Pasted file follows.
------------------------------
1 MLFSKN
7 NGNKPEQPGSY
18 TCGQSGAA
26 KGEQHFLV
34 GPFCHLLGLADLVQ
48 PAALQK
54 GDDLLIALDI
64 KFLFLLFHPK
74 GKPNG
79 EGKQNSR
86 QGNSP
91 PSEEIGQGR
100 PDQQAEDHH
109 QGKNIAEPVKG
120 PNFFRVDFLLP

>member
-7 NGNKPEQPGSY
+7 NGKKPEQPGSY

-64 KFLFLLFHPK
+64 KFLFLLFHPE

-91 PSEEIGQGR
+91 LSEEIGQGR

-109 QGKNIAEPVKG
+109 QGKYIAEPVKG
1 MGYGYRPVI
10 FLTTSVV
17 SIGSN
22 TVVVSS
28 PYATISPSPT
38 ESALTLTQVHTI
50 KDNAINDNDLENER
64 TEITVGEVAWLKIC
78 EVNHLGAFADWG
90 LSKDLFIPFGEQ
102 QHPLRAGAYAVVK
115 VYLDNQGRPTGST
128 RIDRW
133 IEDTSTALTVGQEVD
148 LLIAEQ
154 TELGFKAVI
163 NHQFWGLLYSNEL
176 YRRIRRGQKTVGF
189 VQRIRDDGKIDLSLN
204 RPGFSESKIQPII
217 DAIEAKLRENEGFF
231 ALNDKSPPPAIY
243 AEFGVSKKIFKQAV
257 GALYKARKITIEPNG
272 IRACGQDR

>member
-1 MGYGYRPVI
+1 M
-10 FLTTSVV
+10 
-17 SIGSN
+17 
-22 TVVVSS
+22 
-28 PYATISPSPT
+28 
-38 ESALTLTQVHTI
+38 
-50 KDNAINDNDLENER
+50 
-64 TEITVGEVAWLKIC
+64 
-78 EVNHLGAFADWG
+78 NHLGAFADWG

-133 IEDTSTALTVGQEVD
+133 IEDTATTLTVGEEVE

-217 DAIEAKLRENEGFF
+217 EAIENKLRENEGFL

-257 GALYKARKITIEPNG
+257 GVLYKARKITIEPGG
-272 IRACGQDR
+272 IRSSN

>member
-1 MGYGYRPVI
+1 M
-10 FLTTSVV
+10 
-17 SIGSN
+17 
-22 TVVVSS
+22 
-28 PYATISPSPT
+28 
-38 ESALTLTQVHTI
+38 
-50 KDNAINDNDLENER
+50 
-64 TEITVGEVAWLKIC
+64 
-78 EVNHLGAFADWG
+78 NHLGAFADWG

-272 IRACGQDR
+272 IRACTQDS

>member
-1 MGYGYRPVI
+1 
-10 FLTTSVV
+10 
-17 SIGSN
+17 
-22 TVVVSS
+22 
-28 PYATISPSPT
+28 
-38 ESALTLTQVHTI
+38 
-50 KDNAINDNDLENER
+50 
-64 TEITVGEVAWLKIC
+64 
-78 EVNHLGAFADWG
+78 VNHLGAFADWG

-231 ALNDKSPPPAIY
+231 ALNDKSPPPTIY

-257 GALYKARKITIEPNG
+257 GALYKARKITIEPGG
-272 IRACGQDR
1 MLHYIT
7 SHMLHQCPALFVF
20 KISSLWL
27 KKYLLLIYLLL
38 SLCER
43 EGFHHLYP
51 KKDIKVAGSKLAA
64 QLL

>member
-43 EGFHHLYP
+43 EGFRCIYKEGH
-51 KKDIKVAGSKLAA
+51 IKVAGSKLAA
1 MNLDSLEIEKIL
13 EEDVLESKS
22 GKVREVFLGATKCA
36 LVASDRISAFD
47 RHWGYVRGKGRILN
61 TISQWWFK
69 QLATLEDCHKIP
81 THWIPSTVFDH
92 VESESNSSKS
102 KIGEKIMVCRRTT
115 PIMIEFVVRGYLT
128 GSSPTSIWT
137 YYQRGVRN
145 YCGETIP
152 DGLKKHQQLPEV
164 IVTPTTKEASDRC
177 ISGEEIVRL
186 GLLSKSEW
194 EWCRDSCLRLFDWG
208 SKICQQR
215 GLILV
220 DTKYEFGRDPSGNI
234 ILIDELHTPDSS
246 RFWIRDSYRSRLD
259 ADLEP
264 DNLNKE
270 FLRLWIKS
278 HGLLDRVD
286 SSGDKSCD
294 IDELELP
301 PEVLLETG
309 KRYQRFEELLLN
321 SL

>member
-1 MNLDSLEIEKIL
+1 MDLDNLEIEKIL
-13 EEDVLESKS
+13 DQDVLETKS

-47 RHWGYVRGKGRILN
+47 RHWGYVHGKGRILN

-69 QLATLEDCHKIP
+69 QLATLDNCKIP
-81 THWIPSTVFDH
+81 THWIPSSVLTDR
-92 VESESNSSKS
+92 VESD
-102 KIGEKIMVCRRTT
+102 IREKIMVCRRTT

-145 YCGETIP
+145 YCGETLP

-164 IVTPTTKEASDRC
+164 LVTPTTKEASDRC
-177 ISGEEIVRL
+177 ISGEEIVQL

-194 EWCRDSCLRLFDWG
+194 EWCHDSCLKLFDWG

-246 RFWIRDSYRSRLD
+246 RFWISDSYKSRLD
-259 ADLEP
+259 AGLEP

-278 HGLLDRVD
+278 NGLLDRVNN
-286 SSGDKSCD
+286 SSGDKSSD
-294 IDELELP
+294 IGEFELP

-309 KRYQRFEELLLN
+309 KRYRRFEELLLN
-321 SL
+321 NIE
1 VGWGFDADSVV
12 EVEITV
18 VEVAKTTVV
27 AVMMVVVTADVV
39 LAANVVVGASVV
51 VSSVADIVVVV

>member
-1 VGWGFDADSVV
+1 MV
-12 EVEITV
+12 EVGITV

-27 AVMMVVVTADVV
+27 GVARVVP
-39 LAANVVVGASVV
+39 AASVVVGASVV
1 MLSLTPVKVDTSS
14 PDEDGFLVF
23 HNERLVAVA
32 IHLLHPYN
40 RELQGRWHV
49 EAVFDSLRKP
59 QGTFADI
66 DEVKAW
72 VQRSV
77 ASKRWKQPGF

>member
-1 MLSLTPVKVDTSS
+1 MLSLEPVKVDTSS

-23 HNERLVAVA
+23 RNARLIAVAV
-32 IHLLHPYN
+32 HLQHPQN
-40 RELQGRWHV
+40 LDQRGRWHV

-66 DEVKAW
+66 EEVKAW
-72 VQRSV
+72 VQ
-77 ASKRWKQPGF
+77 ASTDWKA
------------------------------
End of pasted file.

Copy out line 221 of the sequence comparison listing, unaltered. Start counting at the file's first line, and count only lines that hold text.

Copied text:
14 PDEDGFLVF